|The first excerpt represents the past or something you must release, and is drawn from The Red Inn by Honore de Balzac:
caught a darkling flame proceeding from them.
"Hein?" she said in my ear, "what if his name were Frederic?"
I answered with a glance, which said to her: "Silence!"
"Frederic!" cried the young surgeon, "Frederic basely deserted me. He
must have been afraid. Perhaps he is still hidden in the inn, for our
horses were both in the courtyard this morning. What an
incomprehensible mystery!" he went on, after a moment's silence.
"Somnambulism! somnambulism? I never had but one attack in my life,
and that was when I was six years old. Must I go from this earth," he
cried, striking the ground with his foot, "carrying with me all there
|The second excerpt represents the present or the deciding factor of the moment, and is drawn from The Coxon Fund by Henry James:
and means we were inevitably subject to the old convention of the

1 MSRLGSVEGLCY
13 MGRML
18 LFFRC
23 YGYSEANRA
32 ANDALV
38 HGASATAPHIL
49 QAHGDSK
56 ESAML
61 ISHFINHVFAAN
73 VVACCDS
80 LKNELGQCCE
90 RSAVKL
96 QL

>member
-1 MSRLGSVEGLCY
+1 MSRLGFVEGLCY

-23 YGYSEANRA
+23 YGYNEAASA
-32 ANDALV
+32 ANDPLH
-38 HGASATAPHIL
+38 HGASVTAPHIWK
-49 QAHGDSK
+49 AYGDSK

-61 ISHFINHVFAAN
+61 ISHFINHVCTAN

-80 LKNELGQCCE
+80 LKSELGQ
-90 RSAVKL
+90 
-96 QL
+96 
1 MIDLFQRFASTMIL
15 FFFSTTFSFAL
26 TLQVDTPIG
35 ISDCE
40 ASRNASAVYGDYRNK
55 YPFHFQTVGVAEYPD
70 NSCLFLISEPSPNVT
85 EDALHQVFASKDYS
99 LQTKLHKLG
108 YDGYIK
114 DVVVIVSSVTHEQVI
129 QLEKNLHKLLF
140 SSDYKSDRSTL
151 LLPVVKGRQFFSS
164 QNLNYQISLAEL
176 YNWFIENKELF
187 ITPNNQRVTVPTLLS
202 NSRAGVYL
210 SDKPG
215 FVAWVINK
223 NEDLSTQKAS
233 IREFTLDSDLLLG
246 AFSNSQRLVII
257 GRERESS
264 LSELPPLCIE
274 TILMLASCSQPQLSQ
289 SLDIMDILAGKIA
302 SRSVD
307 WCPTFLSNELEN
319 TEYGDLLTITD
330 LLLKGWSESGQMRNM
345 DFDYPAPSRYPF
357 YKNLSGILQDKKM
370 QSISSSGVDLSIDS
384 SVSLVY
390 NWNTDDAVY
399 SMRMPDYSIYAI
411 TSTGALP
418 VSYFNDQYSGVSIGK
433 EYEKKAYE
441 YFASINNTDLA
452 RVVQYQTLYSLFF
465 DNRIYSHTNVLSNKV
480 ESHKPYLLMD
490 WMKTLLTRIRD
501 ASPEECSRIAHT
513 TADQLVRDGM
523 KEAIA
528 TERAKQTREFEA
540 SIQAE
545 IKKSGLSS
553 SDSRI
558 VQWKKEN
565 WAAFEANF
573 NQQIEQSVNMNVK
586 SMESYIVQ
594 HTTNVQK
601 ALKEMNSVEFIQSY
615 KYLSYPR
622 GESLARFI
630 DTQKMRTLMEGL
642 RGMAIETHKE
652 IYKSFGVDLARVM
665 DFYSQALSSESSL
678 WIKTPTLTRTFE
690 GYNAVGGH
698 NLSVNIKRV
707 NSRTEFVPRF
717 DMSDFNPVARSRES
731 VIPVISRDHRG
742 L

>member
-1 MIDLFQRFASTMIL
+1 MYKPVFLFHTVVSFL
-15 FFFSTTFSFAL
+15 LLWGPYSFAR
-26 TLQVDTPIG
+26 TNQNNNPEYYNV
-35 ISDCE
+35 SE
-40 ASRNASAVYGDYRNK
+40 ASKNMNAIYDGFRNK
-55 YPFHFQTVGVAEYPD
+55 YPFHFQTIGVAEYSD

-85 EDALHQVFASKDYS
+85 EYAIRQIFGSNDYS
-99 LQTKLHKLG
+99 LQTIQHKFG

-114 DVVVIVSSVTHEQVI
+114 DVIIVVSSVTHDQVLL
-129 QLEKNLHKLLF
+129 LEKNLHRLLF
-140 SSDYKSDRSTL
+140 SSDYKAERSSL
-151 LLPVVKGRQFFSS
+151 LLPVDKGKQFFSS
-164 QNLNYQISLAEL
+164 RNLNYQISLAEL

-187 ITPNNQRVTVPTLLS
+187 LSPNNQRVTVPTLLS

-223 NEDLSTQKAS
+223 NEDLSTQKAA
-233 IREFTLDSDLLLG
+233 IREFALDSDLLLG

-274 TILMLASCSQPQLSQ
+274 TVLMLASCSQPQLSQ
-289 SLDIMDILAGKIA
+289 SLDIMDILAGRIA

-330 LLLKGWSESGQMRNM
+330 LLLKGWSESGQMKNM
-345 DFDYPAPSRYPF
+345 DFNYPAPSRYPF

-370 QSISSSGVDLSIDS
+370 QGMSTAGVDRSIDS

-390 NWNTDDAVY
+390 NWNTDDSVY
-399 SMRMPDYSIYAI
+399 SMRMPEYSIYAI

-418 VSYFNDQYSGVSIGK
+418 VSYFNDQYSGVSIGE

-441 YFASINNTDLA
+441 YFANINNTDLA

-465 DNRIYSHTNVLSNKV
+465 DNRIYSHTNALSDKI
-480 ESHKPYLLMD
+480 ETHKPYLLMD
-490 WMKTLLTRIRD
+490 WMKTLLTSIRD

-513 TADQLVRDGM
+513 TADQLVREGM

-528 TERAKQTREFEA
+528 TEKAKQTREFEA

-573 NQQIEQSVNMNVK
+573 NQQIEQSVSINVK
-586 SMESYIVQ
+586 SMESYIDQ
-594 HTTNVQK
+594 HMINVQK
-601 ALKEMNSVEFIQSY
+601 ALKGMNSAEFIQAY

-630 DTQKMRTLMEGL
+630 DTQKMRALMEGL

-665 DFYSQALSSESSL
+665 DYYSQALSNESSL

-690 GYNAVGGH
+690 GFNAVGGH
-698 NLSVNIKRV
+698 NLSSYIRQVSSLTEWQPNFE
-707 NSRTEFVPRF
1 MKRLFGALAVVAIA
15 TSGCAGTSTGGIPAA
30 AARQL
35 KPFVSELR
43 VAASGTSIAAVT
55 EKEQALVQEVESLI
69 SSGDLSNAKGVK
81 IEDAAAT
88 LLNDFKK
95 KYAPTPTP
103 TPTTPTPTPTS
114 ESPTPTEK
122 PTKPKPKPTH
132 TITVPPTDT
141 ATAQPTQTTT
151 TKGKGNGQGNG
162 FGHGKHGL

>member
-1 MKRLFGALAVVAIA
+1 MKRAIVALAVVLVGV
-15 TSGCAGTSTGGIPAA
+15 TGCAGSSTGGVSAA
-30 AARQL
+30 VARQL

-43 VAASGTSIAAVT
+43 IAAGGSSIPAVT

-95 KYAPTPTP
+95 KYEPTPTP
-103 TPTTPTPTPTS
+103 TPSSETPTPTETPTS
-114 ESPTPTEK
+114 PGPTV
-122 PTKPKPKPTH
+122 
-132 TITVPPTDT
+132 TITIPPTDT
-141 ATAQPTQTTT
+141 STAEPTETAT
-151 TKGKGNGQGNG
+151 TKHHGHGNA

synopsis, the syllabus, partly of course not to lose the advantage
of his grand free hand in drawing up such things; but for myself I
laughed at our playbills even while I stickled for them. It was
indeed amusing work to be scrupulous for Frank Saltram, who also at
moments laughed about it, so far as the comfort of a sigh so
unstudied as to be cheerful might pass for such a sound. He
admitted with a candour all his own that he was in truth only to be
depended on in the Mulvilles' drawing-room. "Yes," he suggestively
allowed, "it's there, I think, that I'm at my best; quite late,
when it gets toward eleven--and if I've not been too much worried."
|The third excerpt represents the future or something you must embrace, and is drawn from The Death of the Lion by Henry James:
of genius was the art of finding people at home. It was as if Mr.
Deedy had published reports without his young men's having, as
Pinhorn would have said, really been there. I was unregenerate, as
I have hinted, and couldn't be concerned to straighten out the
journalistic morals of my chief, feeling them indeed to be an abyss
over the edge of which it was better not to peer. Really to be
there this time moreover was a vision that made the idea of writing
something subtle about Neil Paraday only the more inspiring. I
would be as considerate as even Mr. Deedy could have wished, and
yet I should be as present as only Mr. Pinhorn could conceive. My
allusion to the sequestered manner in which Mr. Paraday lived - it